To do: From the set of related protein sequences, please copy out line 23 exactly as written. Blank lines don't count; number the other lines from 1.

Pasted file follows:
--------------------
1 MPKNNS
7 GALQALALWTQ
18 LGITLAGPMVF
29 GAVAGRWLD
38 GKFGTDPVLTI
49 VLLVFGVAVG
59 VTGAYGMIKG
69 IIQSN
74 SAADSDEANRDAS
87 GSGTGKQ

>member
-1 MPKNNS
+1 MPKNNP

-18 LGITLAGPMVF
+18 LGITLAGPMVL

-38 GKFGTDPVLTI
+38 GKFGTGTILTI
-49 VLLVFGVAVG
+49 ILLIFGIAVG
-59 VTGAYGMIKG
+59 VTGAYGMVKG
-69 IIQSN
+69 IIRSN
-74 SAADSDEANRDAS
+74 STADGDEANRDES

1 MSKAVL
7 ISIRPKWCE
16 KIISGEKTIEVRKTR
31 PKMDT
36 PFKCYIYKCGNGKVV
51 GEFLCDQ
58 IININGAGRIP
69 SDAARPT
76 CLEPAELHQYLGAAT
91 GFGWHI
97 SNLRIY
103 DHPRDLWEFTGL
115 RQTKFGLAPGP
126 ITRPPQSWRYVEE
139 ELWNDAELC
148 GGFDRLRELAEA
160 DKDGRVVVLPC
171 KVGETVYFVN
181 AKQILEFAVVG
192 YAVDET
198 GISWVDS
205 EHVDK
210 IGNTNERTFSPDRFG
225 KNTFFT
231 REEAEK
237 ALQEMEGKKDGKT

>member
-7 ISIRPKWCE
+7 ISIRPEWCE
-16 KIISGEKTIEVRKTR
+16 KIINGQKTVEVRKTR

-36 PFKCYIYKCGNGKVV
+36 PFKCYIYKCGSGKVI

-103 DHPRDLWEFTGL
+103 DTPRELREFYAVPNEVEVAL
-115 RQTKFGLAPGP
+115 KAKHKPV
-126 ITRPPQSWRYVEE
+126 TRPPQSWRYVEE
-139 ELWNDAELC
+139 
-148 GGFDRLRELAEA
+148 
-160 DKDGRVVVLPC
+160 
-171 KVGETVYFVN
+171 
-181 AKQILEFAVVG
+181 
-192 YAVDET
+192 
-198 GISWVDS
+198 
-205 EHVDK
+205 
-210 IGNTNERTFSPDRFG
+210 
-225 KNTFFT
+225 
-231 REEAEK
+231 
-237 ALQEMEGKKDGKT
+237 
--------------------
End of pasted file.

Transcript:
+69 IIRSN